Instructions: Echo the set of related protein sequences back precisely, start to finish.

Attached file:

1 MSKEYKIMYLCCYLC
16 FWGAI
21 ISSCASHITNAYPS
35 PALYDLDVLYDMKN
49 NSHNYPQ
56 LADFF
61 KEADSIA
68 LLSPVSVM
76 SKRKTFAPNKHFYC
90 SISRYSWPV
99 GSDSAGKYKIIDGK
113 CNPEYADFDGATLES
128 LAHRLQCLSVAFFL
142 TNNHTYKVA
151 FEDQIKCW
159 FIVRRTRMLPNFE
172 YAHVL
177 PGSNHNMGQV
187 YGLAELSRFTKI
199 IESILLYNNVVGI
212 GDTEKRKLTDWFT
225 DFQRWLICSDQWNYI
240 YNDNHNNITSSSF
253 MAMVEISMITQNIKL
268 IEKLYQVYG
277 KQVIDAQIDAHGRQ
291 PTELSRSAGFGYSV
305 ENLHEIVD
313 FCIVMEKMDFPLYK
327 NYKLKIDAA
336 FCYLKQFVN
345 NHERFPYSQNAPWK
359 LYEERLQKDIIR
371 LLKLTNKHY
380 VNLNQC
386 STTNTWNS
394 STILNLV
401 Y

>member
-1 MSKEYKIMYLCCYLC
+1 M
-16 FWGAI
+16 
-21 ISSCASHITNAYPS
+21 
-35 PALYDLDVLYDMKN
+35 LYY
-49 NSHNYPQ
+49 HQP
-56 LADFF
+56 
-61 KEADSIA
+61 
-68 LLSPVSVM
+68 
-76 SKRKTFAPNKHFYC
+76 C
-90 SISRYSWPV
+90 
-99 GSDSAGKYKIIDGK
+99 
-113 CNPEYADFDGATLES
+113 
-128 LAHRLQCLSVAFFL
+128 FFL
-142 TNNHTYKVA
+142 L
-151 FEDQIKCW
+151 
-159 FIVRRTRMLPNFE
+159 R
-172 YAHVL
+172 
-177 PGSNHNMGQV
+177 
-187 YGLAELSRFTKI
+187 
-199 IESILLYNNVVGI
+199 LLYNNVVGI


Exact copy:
1 MSKEYKIMYLCCYLC
16 FWGAI
21 ISSCASHITNAYPS
35 PALYDLDVLYDMKN
49 NSHNYPQ
56 LADFF
61 KEADSIA
68 LLSPVSVM
76 SKRKTFAPNKHFYC
90 SISRYSWPV
99 GSDSAGKYKIIDGK
113 CNPEYADFDGATLES
128 LAHRLQCLSVAFFL
142 TNNHTYKVA
151 FEDQIKCW
159 FIVRRTRMLPNFE
172 YAHVL
177 PGSNHNMGQV
187 YGLAELSRFTKI
199 IESILLYNNVVGI
212 GDTEKRKLTDWFT
225 DFQRWLICSDQWNYI
240 YNDNHNNITSSSF
253 MAMVEISMITQNIKL
268 IEKLYQVYG
277 KQVIDAQIDAHGRQ
291 PTELSRSAGFGYSV
305 ENLHEIVD
313 FCIVMEKMDFPLYK
327 NYKLKIDAA
336 FCYLKQFVN
345 NHERFPYSQNAPWK
359 LYEERLQKDIIR
371 LLKLTNKHY
380 VNLNQC
386 STTNTWNS
394 STILNLV
401 Y

>member
-1 MSKEYKIMYLCCYLC
+1 M
-16 FWGAI
+16 
-21 ISSCASHITNAYPS
+21 
-35 PALYDLDVLYDMKN
+35 LYY
-49 NSHNYPQ
+49 HQP
-56 LADFF
+56 
-61 KEADSIA
+61 
-68 LLSPVSVM
+68 
-76 SKRKTFAPNKHFYC
+76 C
-90 SISRYSWPV
+90 
-99 GSDSAGKYKIIDGK
+99 
-113 CNPEYADFDGATLES
+113 
-128 LAHRLQCLSVAFFL
+128 FFL
-142 TNNHTYKVA
+142 L
-151 FEDQIKCW
+151 
-159 FIVRRTRMLPNFE
+159 R
-172 YAHVL
+172 
-177 PGSNHNMGQV
+177 
-187 YGLAELSRFTKI
+187 
-199 IESILLYNNVVGI
+199 LLYNNVVGI